New procedure helps smooth out cellulite

A new technology is promising to tackle a cosmetic problem that diet and exercise don't always solve cellulite.

September 21, 2010 7:22:25 PM PDT
A new technology is promising to tackle a cosmetic problem that diet and exercise don't always solve -- cellulite. Those are the wavy bumps that lie just underneath the skin.

"I do have cellulite. It didn't matter what I wore, if the fabric was thin you could see the ripples on the side," Lizette Valencia said.

But San Francisco plastic surgeon Dr. Michael Kulick is going to attempt to smooth some of those bumps not with surgery or liposuction, but an emerging laser technology.

He says it works by distributing heat to different layers of a patients' skin tissue.

"There are actually two wavelengths. The first wavelength softens the fat, the second opens the pores to allow the fat to leak out and be absorbed by the lymphatic system," Kulick said.

Once Kulick begins moving the laser across Lizette's thighs, it will raise the temperature of her skin by about 5 degrees. As the fat cells are liquefied, a vacuum and roller system built into the housing manipulates the tissue.

The company says that helps the dead cells move into the lymphatic system and the process can produce some discomfort.

While the bumps may look like large mounds of cottage cheese to Lizette, documenting improvement from the treatments is a matter of microscopic measurement.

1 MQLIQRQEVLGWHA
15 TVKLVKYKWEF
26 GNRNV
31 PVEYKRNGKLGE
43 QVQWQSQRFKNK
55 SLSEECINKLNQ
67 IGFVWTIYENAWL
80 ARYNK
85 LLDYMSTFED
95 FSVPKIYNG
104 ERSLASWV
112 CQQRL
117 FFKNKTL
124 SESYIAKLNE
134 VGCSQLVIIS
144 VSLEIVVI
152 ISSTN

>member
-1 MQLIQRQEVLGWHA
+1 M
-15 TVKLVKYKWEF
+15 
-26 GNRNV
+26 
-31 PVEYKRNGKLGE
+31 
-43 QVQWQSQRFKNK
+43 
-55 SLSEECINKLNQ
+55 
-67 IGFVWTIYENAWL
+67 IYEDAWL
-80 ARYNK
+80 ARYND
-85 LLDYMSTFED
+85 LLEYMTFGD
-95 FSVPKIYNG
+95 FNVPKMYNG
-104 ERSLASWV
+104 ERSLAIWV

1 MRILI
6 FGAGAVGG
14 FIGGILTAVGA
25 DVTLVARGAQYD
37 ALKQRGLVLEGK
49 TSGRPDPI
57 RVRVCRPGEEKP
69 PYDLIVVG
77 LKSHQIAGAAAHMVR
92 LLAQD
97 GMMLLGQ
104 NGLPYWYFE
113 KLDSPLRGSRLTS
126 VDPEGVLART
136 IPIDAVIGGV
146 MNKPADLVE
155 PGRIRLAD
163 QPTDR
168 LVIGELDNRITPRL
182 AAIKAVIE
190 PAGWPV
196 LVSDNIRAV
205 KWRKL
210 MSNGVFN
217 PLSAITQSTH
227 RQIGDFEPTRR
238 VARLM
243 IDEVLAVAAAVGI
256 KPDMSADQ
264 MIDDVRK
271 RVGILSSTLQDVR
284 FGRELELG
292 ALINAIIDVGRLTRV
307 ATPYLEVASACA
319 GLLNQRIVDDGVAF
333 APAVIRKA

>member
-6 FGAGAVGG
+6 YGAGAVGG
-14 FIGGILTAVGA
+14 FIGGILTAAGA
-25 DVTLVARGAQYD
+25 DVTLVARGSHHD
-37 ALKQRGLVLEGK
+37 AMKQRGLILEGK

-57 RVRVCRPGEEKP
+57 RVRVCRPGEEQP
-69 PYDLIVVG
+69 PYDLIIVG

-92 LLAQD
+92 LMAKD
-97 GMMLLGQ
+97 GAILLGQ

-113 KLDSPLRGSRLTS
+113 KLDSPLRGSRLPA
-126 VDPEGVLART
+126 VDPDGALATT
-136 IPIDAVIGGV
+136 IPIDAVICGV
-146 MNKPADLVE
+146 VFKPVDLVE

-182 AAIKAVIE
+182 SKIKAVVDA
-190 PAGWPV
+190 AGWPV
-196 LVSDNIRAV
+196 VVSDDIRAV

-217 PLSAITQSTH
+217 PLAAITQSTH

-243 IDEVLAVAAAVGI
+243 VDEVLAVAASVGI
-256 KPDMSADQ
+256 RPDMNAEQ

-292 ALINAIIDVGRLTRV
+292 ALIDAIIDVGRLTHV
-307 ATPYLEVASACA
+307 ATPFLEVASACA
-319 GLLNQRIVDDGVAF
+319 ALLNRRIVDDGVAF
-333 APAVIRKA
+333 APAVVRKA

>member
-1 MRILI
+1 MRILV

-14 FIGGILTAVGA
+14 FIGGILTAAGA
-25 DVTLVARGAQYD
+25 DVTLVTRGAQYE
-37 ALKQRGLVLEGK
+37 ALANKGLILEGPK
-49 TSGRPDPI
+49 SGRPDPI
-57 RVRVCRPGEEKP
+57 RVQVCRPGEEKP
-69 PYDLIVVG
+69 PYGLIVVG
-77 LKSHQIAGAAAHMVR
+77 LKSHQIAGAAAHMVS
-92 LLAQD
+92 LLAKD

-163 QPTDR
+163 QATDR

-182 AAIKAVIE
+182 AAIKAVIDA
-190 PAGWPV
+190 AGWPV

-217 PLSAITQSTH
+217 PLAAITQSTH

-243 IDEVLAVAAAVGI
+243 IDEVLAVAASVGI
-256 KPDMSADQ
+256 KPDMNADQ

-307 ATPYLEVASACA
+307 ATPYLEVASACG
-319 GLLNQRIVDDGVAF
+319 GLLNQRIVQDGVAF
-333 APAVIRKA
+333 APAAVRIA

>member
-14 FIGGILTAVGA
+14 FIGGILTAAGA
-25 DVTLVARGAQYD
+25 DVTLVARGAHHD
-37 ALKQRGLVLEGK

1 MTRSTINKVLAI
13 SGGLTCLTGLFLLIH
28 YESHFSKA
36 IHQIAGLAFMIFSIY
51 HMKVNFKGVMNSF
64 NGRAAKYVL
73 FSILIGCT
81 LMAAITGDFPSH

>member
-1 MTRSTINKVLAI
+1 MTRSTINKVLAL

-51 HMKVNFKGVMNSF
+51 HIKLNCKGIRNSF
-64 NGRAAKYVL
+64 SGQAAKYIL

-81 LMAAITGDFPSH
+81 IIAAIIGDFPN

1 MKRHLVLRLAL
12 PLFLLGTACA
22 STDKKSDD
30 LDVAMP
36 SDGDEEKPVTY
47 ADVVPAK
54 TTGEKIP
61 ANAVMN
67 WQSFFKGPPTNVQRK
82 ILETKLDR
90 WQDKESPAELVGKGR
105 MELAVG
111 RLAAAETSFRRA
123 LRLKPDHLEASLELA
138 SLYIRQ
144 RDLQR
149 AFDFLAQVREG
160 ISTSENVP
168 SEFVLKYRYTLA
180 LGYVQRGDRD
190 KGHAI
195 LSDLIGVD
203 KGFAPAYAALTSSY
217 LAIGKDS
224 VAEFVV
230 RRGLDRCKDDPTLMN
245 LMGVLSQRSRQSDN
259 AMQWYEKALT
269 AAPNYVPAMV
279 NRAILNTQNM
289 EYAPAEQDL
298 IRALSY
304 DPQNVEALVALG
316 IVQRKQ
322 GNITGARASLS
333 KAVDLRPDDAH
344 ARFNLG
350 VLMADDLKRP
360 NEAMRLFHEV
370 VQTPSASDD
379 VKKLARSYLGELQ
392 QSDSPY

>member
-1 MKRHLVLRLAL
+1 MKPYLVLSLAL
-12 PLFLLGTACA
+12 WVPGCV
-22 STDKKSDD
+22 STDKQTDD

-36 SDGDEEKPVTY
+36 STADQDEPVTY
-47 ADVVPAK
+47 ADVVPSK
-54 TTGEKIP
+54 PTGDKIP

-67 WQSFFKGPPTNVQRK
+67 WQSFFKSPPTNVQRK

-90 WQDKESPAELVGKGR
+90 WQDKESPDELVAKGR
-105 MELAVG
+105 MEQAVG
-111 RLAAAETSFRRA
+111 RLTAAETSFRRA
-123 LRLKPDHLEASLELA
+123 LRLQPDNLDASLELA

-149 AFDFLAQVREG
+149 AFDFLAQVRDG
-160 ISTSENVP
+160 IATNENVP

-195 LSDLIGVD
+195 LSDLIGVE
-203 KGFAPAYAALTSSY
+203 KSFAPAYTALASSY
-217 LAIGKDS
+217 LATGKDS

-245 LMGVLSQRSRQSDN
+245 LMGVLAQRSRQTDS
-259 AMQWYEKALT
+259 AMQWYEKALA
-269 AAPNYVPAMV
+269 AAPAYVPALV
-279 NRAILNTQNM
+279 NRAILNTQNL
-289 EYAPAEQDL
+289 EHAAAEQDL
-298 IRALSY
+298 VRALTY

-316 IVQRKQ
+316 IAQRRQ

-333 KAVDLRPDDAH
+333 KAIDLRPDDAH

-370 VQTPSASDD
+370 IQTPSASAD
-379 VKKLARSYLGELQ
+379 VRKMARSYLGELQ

Kulick documented results from 20 patients, scanning the treated areas using a three-dimensional camera system to compare the minute contours.

In a paper published in the Journal of Plastic and Reconstructive Surgery, he reported that three quarters of the patients showed measurable improvement lasting over a six-month period.

But he cautions the device known as 'smooth-shapes,' does not produce the slimming reductions of technologies such as liposuction.

"It's not an inches device, it's a cellulite smoothing device. So unlike liposuction, it's not designed to improve contour or in terms of volume. Having said that, patients had changes up to a sonometer or a sonometer and half in," Kulick said.

Lizette says her husband noticed the change after a few sessions.

"He said if felt smoother, it didn't feel like the rippling effect on the side," she said.

The treatment involves eight sessions stretched out over two months. Kulick says the cost ranges from $200 to $1,200 depending on the size of the area being treated.


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